Covid-19 and failure to perform contracts: ‘Force majeure’ event or impossibility of performance?


Covid-19 and failure to perform contracts: ‘Force majeure’ event or impossibility of performance?


The recent outbreak of Covid-19 has resulted in a global pandemic. In order to contain the spread of the disease, governments in nation states across the globe have restricted the movement of people, goods and services at an unprecedented scale.

In addition to the severe social costs that have resulted from the spread of Covid-19, the restrictions imposed to contain the disease have led to a breakdown of supply chains around the globe and across industries. While the degree of severity of impact will range from sector to sector, there is no doubt that businesses operating in almost every sector will be (and in most cases, already are) severely impacted.

The economic impact of Covid-19 extends to a delay or failure by a party to perform or to receive the performance of, obligations under contracts. Whether parties would be absolved from performance of contracts or whether performance would be permitted to be suspended for a stipulated period, is required to be examined on a case-to-case basis. We examine in brief the effect of ‘force majeure’ clauses in commercial contracts and the doctrine of frustration laid down in section 56 of the Indian Contract Act, 1872 in the context of the Covid-19.

Force Majeure

(a) The term ‘force majeure event’ when used in relation to contracts, usually refers to the occurrence of an event that is beyond the reasonable control of a party to the contract and which prevents such party from performing its obligations under the contract.

(b) It is important to note that a ‘force majeure’ clause is not implicitly existent in a contract. As such, the doctrine of ‘force majeure’ is a creature of contract and can only be relied upon if expressly provided in the contract. A party’s ability to claim relief for a force majeure event therefore depends upon the terms of the contract, and the force majeure provision in particular.

(c) Additionally, it is important to note here that a party’s ability to delay or avoid the performance of a contract would depend on the duration for which and to the extent a party is affected due to the relevant ‘force majeure’ event.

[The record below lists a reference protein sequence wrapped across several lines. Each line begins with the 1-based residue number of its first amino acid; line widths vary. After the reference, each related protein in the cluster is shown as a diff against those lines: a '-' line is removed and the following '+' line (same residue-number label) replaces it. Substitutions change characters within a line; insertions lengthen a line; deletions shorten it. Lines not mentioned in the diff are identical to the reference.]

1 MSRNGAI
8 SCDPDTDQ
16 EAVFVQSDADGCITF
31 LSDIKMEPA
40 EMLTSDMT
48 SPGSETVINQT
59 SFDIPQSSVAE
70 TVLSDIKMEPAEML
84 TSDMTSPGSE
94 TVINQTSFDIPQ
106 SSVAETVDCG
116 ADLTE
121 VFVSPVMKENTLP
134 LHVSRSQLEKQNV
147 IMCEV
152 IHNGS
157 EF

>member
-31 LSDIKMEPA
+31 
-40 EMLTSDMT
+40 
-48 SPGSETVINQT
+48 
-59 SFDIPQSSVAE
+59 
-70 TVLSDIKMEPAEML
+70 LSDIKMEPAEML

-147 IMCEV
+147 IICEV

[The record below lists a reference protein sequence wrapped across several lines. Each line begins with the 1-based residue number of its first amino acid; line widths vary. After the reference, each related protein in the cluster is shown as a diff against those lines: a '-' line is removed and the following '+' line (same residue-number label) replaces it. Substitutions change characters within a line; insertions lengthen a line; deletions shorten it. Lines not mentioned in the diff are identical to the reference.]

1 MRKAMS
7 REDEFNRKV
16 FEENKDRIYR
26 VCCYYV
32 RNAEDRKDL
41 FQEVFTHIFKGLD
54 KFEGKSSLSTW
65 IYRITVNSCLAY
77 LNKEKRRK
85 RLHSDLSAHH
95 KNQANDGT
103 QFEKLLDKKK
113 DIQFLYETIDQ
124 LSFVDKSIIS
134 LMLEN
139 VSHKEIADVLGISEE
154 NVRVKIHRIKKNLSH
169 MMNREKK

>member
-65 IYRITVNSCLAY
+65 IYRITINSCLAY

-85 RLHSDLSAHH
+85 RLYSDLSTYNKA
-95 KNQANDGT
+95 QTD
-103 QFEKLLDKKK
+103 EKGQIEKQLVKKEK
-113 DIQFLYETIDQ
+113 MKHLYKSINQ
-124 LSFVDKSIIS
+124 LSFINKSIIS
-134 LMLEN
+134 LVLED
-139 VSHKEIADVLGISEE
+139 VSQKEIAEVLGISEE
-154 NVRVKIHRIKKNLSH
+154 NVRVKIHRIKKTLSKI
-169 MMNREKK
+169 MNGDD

(d) The duration and extent to which a party’s ability to discharge its’ obligations under a contract are impeded due to the effects of the spread of Covid-19, would vary from case-to-case. Further, any relief is dependent upon the terms of the contract which must necessarily be considered on its precise terms and in its specific context. The relief obtained under ‘force majeure’ provisions may entitle a party to suspend performance of its obligations for a limited duration or lead to termination in certain circumstances. A few generally common features of ‘force majeure’ clauses are considered below.

Event and performance

(a) The relevant contract would usually include certain events that would be deemed to constitute a ‘force majeure event’ along with a generic inclusive sentence such as ‘any other event beyond the control of the party affected’. However, the mere spread of Covid-19 would not be considered as a ‘force majeure’ event in itself under a contract, unless it can be demonstrated that it affected the ability of a party to perform its obligations under the contract. Further, unless expressly provided for, it is unlikely that an impact on the profitability of a party to the contract would be considered as a ‘force majeure event’.

(b) It is pertinent to note that the Government of India, Ministry of Finance, Department of Expenditure, Procurement Policy Division issued Office Memorandum No. F.18/4/2020-PPD dated 19 February 2020 to the Secretaries of all Central Government Ministries/ Departments, whereby it stated as follows:

“2. A doubt has arisen if the disruption of the supply chains due to spread of corona virus in China or any other country will be covered in the Force Majeure Clause (FMC). In this regard it is clarified that it should be considered as a case of natural calamity and FMC may be invoked, wherever considered appropriate, following the due procedure as above.”

(c) While the clarification only pertains to the contracts in respect of which the circular was issued, we understand that several industry bodies are lobbying the government to issue similar circulars in respect of industries that they represent.


(a) Several ‘force majeure’ clauses in contracts would include an express duty on the party whose performance is impeded, to notify the other party(ies) to the contract, of the circumstances that have caused the failure to perform and the anticipated extent and duration for which the performance is expected to be impeded. Further, given the dynamic nature of the effects of the spread of the Covid-19 disease, it is important that notices with updates within reasonable intervals, and in any event, in accordance with the terms of the relevant clause of the contract, be issued by the affected party to the parties concerned.